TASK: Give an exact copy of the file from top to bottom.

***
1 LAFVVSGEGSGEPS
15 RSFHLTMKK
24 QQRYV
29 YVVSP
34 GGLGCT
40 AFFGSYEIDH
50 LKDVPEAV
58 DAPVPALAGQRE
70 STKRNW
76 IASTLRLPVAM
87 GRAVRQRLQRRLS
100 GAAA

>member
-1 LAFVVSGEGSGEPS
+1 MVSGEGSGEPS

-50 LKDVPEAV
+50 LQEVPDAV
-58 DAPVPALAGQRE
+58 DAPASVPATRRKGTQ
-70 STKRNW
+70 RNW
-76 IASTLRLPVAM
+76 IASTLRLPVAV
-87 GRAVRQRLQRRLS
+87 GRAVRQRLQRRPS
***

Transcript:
1 LAFVVSGEGSGEPS
15 RSFHLTMKK
24 QQRYV
29 YVVSP
34 GGLGCT
40 AFFGSYEIDH
50 LKDVPEAV
58 DAPVPALAGQRE
70 STKRNW
76 IASTLRLPVAM
87 GRAVRQRLQRRLS
100 GAAA

>member
-1 LAFVVSGEGSGEPS
+1 MVSGEGSGEPS

-50 LKDVPEAV
+50 LQEVPDAV
-58 DAPVPALAGQRE
+58 DAPASVPATRRKGTQ
-70 STKRNW
+70 RNW
-76 IASTLRLPVAM
+76 IASTLRLPVAV
-87 GRAVRQRLQRRLS
+87 GRAVRQRLQRRPS